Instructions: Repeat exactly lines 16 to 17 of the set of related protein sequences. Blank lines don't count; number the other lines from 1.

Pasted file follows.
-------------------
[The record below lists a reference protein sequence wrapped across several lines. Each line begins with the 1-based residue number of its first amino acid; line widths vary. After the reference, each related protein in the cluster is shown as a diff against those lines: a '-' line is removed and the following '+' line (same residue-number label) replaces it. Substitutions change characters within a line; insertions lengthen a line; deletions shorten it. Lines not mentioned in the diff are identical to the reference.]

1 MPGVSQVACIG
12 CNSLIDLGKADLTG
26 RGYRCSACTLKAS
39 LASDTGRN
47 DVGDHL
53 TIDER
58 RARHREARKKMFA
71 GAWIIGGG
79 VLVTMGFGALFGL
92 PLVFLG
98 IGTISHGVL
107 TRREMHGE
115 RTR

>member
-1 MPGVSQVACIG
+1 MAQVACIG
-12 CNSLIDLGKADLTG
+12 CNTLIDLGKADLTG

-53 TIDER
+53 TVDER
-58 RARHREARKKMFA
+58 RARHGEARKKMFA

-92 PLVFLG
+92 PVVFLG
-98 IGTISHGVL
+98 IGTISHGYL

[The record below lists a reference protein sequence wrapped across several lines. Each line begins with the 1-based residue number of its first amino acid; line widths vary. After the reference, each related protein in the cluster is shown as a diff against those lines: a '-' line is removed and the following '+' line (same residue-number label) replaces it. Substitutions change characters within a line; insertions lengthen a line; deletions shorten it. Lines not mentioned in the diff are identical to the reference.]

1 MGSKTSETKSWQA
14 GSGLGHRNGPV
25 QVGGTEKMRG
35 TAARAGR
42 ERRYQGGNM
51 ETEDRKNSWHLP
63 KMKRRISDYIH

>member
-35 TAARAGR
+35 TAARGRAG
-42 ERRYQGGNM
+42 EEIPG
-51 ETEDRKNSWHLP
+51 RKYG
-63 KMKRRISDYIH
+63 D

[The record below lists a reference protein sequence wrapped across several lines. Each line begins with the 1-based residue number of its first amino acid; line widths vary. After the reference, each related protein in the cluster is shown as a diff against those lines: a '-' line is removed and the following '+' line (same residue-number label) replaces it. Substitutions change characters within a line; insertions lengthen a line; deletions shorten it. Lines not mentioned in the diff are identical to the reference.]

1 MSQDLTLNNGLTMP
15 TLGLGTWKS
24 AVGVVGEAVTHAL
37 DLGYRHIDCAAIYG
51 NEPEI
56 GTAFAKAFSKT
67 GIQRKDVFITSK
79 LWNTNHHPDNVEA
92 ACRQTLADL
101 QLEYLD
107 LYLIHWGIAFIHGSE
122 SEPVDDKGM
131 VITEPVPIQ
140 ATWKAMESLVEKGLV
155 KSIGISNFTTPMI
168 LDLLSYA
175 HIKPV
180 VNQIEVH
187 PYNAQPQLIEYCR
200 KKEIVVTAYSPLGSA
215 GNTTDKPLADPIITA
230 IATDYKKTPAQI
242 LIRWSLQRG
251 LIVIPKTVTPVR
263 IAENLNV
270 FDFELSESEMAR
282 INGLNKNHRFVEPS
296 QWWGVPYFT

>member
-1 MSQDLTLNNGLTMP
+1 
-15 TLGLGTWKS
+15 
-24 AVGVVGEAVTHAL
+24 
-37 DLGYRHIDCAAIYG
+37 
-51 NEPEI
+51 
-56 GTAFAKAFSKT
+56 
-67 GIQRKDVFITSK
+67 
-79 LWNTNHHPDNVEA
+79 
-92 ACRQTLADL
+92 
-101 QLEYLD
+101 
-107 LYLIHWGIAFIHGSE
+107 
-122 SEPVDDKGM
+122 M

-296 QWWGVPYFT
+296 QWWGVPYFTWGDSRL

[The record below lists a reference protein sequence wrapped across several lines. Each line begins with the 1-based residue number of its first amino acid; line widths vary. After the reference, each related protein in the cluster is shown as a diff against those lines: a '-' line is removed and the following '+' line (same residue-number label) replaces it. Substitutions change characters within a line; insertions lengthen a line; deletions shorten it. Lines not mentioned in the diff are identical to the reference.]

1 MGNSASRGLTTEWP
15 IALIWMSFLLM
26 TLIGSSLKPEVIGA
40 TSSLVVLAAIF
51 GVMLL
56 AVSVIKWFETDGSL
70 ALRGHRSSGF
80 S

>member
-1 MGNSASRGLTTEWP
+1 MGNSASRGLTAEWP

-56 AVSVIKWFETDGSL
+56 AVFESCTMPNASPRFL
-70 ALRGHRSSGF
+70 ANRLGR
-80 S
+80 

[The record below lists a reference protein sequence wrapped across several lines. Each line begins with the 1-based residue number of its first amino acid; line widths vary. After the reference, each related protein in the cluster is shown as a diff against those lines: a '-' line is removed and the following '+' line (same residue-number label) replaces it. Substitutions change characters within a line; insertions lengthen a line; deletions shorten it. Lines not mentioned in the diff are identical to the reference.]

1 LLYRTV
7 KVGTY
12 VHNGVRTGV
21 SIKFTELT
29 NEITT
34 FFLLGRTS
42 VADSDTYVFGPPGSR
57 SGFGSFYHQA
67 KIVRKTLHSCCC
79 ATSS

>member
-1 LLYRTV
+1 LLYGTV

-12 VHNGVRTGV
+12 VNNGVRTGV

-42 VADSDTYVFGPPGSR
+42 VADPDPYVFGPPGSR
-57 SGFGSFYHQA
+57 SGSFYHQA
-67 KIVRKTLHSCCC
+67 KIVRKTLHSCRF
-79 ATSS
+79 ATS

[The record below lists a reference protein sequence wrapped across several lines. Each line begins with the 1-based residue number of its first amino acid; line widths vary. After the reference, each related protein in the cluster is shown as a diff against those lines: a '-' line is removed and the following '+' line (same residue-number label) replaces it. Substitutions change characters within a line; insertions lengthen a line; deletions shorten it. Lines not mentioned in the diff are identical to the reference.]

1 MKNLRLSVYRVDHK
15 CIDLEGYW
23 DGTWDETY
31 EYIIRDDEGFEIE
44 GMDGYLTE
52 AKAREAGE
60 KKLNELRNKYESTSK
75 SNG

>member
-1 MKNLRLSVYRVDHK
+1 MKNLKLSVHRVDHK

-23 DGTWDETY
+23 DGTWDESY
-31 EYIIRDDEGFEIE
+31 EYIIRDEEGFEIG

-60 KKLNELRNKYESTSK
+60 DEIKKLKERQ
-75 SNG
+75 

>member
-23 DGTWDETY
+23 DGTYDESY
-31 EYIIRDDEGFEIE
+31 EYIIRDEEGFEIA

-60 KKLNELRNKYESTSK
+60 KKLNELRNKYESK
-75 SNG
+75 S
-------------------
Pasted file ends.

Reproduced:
-1 MPGVSQVACIG
+1 MAQVACIG